I’m wondering what was seen on the X-ray, as soft tissues usually don’t show up very dramatically. I’m guessing it was a lot of gas-filled bowel loops (which is abnormal).

    Vomiting bile just means that you are vomiting on an empty stomach.

    THere are certainly dogs who have dietary intolerances (not exactly food allergy, but sort of).

    I have seen dogs with this problem become much improved when put on a hypoallergenic diet, like Purina HA, or Hill’s Z/D. These hydrolyzed antigen diets can sometimes cause a mild loose stool, though.

    Inflammatory bowel disease is poorly understood, seeming to be the dog’s own body defenses causing damage to the intestines. Sometimes the hypoallergenic diet helps, sometimes you have to use corticosteroid drugs to suppress the body’s defenses for a while.

    Diagnosis is kind of iffy. To prove it’s there, you need a full thickness biopsy of the intestine (requiring exploratory surgery). The problem is, if you’ve been having this kind of trouble for a while, the biopsy will show inflammation no matter what the original cause was.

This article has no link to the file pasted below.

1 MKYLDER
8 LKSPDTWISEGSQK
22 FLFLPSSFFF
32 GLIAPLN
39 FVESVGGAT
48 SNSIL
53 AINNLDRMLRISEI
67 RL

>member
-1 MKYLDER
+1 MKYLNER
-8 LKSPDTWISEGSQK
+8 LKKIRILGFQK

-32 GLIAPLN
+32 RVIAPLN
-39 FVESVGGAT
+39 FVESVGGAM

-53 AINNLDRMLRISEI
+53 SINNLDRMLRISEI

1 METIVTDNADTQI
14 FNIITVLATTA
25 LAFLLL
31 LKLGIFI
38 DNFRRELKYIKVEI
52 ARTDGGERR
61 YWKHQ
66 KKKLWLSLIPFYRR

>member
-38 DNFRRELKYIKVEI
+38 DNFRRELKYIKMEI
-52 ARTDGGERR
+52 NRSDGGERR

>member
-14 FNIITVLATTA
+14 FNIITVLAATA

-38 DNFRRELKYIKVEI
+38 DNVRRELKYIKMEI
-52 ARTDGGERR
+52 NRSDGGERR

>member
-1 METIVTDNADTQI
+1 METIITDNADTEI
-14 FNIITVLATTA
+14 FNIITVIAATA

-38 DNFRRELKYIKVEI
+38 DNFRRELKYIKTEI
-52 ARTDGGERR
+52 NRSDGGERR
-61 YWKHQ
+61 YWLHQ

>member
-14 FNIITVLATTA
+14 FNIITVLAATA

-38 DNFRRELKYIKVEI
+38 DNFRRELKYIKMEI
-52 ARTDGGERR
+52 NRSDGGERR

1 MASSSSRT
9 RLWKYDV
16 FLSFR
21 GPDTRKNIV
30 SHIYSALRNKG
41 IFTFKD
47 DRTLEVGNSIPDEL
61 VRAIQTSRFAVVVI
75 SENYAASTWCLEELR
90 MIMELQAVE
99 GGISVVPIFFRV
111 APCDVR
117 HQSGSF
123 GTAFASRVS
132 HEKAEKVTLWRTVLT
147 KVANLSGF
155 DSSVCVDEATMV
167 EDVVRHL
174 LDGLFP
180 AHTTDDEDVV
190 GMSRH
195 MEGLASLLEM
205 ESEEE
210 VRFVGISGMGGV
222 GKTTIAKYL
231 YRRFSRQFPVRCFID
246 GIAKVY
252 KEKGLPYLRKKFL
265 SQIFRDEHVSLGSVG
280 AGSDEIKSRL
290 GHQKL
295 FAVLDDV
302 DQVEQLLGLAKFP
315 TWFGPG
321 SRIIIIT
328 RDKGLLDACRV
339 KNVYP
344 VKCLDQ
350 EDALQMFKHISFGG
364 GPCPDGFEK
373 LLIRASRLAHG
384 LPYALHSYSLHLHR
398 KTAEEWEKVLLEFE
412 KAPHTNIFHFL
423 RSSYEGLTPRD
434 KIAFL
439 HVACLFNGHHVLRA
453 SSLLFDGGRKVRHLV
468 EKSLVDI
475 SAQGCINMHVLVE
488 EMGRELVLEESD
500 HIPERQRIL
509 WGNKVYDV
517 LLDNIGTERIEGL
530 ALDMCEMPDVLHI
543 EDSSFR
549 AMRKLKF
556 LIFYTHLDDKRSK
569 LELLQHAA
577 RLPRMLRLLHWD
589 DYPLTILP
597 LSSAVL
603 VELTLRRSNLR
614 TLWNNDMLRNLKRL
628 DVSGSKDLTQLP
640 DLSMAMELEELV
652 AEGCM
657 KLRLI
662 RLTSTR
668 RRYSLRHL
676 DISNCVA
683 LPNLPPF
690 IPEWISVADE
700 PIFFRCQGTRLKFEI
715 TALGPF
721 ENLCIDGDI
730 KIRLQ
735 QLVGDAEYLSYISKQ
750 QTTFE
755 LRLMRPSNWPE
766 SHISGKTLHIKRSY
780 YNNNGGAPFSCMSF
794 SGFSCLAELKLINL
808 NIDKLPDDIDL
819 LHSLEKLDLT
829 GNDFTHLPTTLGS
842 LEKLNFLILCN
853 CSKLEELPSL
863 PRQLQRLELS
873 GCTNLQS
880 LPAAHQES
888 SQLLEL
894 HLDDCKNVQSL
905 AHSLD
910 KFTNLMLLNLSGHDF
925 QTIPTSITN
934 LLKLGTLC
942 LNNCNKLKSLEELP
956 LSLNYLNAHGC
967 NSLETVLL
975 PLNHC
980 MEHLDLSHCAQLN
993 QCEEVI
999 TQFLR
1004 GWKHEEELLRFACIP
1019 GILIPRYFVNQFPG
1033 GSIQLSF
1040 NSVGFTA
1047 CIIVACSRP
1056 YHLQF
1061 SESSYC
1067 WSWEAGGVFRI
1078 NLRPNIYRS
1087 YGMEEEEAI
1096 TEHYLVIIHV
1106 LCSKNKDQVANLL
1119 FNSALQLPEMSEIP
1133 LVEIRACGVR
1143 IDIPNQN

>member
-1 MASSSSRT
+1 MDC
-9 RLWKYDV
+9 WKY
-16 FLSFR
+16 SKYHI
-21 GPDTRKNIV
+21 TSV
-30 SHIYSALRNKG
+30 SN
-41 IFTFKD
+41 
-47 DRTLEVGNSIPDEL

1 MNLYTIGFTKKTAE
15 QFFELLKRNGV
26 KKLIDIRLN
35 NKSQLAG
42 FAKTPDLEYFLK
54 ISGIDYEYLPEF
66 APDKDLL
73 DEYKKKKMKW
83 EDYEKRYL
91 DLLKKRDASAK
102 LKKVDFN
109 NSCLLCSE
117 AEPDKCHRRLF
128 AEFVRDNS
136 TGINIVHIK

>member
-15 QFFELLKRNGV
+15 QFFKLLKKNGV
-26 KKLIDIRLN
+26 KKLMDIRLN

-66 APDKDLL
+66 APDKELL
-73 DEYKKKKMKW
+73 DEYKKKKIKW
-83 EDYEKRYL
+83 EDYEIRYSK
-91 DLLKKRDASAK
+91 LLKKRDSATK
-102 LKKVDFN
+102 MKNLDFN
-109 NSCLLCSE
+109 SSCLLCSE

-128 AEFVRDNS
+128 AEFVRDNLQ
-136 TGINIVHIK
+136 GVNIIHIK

Acid reducers might help with the vomiting. I often try using them twice daily. This is not addressing the root cause, but some dogs just have “nervous stomach” and reducing the excess acid production makes them quit vomiting (or reduces the frequency).

    Chronic diarrhea can also be due to a shift in the bacterial population in the gut. Using probiotics (like Purina’s Forti-flora) to re-establish the normal bacteria can help. Some dogs will really benefit from treatment with the antibiotic metronidazole. It kills bacteria that thrive without oxygen, and it has an anti-inflammatory effect on the colon.

    The drug sulfasalazine is also used for chronic colitis.

    Sometimes the testing is very frustrating and unrewarding, and you start trying one medicine after another. This is also frustrating, and makes you feel like a quack. On the other hand, exploratory surgery and biopsy sometimes just tells you, “Yeah, the bowel is irritated all right”.

    I once had a dog with histoplasmosis (a systemic fungus) in his intestinal lining. This is very unusual, and would not have been diagnosed without the biopsy that we did (via colonoscopy). Treatable, but a difficult case to diagnose.